Evolution: Evolution And Charles Darwin's Theory Of Evolution

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Adapt and Overcome Life encompasses a broad range of organisms, from single cell bacteria, to complex mammals with traits specific to their environments. It was long believed that God, the maker of all things, created all living organisms in his own image as described in the Bible. It wasn 't until the 19th century that the theory of creationism was truly rivaled and people started to doubt that God was the reason beings are the way they are. The new theory, the theory of evolution, stated that species, including humanity, have evolved over long periods of time changing and adapting to their environments. Complimenting the theory of evolution, genetics research introduced the rules of hereditary proving that evolution occurs on a molecular …show more content…
It was new and different, but Darwin wasn 't the first person to believe living organisms have evolved with time. Jean-Baptiste Lamarck was one of the first to suggest that traits acquired from the parent organism are transferred to the offspring. Because Lamarck came before Darwin, he took all of the criticism for announcing that the change of organic life occurs in nature and not by God. Lamarck believed that when an animal is forced to adapt to their environment they will. For example, a giraffe with a short neck is unable to eat the leaves at the top of the tree, so the giraffe will adapt and grow a longer neck. Once the giraffes with the longer necks procreate, their offspring will acquire the long neck like their parents. The offspring can then go through the same process as their parents until giraffes eventually have the long necks of modern giraffes. Lamarck, along with Darwin, believed that organisms evolve from simple to more complex organisms; they both also believed that evolution occurs over extended periods of time. However, this is where the similarities …show more content…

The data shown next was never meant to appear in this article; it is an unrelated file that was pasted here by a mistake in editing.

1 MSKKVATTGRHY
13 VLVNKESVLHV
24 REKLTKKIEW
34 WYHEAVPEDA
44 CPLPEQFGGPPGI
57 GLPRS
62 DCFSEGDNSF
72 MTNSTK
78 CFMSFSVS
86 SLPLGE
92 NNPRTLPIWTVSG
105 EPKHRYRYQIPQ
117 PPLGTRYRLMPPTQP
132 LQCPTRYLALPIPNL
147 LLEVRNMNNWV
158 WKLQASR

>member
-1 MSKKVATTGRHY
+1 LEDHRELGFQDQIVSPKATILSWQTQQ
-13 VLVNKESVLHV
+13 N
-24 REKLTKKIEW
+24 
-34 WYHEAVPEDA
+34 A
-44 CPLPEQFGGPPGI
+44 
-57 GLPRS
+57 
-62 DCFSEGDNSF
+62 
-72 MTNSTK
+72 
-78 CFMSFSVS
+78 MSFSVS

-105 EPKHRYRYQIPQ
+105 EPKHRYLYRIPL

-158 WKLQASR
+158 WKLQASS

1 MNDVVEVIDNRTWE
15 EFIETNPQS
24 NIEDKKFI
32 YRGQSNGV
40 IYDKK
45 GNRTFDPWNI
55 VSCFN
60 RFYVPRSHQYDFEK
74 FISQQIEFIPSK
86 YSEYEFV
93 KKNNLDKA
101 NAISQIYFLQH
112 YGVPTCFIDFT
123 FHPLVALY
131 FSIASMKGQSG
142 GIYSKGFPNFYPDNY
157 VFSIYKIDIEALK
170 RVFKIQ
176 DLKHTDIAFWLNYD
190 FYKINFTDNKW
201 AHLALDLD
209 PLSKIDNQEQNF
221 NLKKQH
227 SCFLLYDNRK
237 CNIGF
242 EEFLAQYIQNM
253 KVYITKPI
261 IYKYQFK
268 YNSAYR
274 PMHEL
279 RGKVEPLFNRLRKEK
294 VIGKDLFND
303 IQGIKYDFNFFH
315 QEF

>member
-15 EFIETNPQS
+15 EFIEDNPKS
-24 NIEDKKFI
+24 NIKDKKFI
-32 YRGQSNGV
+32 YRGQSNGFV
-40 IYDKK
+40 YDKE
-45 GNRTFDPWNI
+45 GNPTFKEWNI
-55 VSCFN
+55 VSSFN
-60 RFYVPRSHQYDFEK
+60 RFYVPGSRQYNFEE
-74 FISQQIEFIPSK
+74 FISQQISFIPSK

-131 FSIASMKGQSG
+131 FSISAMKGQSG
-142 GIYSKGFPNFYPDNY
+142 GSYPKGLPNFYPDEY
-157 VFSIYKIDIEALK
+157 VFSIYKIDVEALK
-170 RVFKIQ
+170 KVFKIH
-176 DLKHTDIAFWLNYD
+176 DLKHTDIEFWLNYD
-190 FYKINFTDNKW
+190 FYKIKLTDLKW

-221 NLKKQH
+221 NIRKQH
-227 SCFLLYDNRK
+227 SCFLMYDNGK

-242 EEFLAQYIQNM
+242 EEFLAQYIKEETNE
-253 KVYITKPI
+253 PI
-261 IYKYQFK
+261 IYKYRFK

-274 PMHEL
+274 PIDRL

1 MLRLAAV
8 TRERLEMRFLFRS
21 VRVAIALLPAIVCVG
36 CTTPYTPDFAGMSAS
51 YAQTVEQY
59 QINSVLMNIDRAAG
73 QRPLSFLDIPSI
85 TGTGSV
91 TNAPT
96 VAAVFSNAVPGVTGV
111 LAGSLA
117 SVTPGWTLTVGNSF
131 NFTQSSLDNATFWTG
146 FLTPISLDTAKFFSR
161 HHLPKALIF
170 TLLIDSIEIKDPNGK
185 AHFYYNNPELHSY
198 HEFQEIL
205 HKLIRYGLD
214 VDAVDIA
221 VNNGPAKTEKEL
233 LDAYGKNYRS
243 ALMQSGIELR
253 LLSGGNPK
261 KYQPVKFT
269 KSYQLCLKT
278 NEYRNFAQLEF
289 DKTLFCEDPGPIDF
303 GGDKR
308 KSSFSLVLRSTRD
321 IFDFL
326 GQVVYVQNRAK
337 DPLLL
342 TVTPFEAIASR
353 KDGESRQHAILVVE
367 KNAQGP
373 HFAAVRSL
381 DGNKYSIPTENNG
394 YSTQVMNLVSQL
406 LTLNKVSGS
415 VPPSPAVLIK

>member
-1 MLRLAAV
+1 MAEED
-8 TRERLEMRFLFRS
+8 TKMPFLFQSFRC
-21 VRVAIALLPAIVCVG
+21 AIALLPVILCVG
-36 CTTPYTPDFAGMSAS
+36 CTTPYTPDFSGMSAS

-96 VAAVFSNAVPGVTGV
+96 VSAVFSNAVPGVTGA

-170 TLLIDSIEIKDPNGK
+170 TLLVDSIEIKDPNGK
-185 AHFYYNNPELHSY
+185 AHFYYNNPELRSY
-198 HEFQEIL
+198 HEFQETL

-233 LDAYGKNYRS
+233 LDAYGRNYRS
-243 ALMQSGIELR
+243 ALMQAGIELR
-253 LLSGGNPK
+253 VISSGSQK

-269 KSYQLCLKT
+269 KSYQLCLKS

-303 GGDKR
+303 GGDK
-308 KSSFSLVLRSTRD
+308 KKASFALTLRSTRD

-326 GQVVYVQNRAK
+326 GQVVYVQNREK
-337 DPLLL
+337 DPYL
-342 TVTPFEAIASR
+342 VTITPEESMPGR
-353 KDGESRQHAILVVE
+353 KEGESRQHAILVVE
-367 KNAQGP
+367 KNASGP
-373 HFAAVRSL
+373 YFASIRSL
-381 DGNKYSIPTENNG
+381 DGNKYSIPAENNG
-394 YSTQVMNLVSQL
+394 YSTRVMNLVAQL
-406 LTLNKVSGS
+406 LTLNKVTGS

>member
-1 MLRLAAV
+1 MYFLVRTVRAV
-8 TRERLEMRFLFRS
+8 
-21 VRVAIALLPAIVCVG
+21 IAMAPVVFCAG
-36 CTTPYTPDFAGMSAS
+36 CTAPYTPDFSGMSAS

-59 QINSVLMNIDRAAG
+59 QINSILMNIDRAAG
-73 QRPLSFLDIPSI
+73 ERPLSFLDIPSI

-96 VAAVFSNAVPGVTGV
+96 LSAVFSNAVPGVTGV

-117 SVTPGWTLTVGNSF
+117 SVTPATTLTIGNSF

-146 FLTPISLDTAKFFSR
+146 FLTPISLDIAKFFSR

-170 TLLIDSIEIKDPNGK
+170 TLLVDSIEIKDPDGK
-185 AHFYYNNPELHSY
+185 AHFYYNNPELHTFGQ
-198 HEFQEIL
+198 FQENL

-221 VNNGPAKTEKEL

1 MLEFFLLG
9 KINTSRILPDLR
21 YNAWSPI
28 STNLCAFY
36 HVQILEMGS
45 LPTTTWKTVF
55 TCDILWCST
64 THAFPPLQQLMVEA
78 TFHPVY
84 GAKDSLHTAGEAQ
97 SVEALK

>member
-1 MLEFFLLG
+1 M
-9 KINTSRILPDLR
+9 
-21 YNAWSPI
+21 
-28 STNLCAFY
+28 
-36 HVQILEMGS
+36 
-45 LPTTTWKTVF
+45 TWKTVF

From the start Mendel 's desire was to understand the rules of heredity; it was well known that plants could be cross pollinated to create a hybrid with characteristics of both parent plants. What Gregor Mendel found out was that the rules of heredity apply to all complex organisms, meaning the same rules apply to humans as they do for mice or plants. Mendel 's work with pea plants showed that there were seven characteristics that could be inherited and the offspring either had them or didn 't, there was no blending. Mendel was also able to prove actions that change the parent physically during the parents ' lifetime does not show up in the offspring. He also determined that there are dominant and repressive characteristics which explains how certain characteristics can skip

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